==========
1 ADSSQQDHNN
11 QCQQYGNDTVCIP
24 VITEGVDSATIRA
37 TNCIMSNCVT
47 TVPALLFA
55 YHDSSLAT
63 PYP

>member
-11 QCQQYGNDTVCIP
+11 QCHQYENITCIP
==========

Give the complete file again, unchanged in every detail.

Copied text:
1 ADSSQQDHNN
11 QCQQYGNDTVCIP
24 VITEGVDSATIRA
37 TNCIMSNCVT
47 TVPALLFA
55 YHDSSLAT
63 PYP

>member
-11 QCQQYGNDTVCIP
+11 QCHQYENITCIP